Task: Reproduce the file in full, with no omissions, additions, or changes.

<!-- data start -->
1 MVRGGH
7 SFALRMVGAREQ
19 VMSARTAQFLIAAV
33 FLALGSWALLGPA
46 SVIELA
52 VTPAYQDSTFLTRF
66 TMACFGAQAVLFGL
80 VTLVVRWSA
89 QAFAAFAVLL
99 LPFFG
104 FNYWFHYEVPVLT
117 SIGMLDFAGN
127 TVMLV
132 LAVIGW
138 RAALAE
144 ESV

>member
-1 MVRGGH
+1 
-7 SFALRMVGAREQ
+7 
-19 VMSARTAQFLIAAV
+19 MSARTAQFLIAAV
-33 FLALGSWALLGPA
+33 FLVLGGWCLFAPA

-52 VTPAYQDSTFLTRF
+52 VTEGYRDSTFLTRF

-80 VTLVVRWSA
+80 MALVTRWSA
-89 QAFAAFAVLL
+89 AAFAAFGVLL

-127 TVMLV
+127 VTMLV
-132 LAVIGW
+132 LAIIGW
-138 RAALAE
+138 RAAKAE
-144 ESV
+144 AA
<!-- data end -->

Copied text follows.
1 MVRGGH
7 SFALRMVGAREQ
19 VMSARTAQFLIAAV
33 FLALGSWALLGPA
46 SVIELA
52 VTPAYQDSTFLTRF
66 TMACFGAQAVLFGL
80 VTLVVRWSA
89 QAFAAFAVLL
99 LPFFG
104 FNYWFHYEVPVLT
117 SIGMLDFAGN
127 TVMLV
132 LAVIGW
138 RAALAE
144 ESV

>member
-1 MVRGGH
+1 
-7 SFALRMVGAREQ
+7 
-19 VMSARTAQFLIAAV
+19 MSARTAQFLIAAV
-33 FLALGSWALLGPA
+33 FLVLGGWCLFAPA

-52 VTPAYQDSTFLTRF
+52 VTEGYRDSTFLTRF

-80 VTLVVRWSA
+80 MALVTRWSA
-89 QAFAAFAVLL
+89 AAFAAFGVLL

-127 TVMLV
+127 VTMLV
-132 LAVIGW
+132 LAIIGW
-138 RAALAE
+138 RAAKAE
-144 ESV
+144 AA